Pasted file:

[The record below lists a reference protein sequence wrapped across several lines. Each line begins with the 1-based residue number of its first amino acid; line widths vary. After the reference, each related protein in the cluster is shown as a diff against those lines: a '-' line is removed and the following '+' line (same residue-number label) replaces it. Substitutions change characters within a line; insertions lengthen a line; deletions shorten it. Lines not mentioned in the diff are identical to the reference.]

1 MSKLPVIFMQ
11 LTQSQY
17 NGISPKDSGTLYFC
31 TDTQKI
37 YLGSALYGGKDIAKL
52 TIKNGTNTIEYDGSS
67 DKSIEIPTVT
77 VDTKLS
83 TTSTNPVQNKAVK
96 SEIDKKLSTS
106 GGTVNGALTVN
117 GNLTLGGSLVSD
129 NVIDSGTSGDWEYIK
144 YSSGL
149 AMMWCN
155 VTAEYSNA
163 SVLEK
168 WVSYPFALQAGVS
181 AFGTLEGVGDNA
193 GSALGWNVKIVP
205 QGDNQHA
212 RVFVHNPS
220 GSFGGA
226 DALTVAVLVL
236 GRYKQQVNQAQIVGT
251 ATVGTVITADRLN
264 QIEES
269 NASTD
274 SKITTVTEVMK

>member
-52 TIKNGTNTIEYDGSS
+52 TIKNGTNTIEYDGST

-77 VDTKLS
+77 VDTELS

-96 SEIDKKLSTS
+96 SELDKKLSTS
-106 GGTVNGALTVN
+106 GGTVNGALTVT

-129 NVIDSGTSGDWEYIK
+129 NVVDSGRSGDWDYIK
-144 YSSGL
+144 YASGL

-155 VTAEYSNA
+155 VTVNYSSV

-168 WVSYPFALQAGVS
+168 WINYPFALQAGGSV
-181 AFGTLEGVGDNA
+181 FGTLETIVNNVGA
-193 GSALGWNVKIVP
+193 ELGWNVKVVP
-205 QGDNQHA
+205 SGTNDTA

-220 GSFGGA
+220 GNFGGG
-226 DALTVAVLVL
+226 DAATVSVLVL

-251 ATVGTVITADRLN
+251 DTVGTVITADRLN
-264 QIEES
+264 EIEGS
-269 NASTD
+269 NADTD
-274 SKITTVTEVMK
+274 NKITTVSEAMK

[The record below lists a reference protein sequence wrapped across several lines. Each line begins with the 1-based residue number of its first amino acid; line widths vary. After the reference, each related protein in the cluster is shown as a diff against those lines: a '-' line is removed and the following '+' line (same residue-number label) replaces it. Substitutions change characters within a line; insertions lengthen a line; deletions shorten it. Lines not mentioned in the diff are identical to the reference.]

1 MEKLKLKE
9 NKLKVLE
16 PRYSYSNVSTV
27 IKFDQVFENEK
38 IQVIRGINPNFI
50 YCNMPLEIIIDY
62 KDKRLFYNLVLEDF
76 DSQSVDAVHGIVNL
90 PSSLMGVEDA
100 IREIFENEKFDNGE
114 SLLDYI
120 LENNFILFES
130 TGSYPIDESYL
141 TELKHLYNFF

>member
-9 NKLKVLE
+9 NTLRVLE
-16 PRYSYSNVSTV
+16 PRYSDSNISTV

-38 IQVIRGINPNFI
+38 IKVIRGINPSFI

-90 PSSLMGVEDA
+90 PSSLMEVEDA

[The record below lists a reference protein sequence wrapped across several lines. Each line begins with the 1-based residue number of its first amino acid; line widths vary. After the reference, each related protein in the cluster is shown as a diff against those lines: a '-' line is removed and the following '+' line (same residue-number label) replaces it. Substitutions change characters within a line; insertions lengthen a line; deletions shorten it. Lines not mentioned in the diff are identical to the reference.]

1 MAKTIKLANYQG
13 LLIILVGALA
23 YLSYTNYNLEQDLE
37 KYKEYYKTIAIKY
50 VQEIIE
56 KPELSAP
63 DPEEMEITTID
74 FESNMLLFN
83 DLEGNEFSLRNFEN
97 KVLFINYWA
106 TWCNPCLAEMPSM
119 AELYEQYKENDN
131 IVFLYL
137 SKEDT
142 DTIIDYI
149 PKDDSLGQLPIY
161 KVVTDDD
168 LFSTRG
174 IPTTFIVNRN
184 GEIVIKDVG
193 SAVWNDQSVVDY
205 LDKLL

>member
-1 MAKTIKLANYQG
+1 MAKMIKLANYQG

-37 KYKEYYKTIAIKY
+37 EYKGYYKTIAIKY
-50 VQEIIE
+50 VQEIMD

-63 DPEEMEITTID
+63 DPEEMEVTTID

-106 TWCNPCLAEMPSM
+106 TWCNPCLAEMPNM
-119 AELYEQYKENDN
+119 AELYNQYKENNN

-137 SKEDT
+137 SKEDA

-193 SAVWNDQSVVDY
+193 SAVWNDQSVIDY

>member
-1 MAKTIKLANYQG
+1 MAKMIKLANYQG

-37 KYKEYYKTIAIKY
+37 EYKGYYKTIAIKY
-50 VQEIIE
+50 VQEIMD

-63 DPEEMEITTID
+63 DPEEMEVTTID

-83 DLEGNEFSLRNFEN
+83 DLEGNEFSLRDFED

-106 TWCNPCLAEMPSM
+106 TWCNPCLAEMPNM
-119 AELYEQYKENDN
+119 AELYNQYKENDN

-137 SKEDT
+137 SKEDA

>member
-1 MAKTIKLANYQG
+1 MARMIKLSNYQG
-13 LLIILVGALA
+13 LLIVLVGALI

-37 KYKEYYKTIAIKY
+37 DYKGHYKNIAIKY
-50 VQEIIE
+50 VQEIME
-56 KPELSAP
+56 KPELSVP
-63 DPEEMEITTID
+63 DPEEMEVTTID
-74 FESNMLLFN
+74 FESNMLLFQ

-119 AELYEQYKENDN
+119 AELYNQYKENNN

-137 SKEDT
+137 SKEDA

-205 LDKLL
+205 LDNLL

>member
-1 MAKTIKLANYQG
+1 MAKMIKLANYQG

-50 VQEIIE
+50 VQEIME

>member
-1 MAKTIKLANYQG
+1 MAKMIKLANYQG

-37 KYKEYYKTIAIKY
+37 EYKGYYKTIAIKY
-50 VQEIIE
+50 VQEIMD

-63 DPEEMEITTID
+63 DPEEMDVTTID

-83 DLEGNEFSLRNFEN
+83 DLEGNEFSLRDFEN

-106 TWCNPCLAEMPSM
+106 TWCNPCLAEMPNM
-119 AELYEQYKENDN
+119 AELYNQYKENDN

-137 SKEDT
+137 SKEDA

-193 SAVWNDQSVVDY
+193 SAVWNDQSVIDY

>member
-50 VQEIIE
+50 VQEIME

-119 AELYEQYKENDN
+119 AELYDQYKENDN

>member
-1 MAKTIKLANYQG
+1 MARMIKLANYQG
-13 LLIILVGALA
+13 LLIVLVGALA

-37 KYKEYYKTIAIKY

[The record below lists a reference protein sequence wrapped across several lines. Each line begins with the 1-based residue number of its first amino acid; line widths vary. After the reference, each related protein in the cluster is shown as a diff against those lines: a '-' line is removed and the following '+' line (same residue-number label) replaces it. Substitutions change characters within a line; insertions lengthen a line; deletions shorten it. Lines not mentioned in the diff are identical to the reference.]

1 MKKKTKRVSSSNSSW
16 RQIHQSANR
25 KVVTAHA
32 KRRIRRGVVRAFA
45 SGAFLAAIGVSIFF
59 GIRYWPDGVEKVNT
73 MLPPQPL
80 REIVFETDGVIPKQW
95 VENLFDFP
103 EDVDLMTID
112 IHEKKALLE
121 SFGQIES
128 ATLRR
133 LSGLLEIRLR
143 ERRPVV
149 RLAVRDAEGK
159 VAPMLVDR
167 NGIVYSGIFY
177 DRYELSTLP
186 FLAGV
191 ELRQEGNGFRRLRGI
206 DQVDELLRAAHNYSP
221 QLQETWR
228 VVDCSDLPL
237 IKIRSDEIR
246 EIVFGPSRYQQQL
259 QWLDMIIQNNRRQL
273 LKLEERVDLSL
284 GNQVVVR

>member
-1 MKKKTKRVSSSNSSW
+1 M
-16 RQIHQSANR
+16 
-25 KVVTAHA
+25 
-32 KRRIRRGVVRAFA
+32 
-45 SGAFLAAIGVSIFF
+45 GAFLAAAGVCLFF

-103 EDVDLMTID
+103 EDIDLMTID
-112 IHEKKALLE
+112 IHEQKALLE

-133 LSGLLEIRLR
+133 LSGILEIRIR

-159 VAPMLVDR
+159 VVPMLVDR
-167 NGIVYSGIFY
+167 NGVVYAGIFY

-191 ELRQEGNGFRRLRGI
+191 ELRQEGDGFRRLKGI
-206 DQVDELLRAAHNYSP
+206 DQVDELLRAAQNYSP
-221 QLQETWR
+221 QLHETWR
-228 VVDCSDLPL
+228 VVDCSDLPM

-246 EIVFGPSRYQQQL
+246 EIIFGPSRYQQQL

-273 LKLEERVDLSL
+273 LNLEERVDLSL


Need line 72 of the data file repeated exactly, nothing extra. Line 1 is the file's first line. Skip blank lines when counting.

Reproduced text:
50 YCNMPLEIIIDY